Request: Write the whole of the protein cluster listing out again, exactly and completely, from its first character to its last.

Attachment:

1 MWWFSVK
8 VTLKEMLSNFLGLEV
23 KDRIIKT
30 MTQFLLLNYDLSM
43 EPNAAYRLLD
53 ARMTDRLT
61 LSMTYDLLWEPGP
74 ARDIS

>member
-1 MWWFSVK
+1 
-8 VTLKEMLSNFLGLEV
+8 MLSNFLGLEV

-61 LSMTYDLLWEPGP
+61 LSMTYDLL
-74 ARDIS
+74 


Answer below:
1 MWWFSVK
8 VTLKEMLSNFLGLEV
23 KDRIIKT
30 MTQFLLLNYDLSM
43 EPNAAYRLLD
53 ARMTDRLT
61 LSMTYDLLWEPGP
74 ARDIS

>member
-1 MWWFSVK
+1 
-8 VTLKEMLSNFLGLEV
+8 MLSNFLGLEV

-61 LSMTYDLLWEPGP
+61 LSMTYDLL
-74 ARDIS
+74 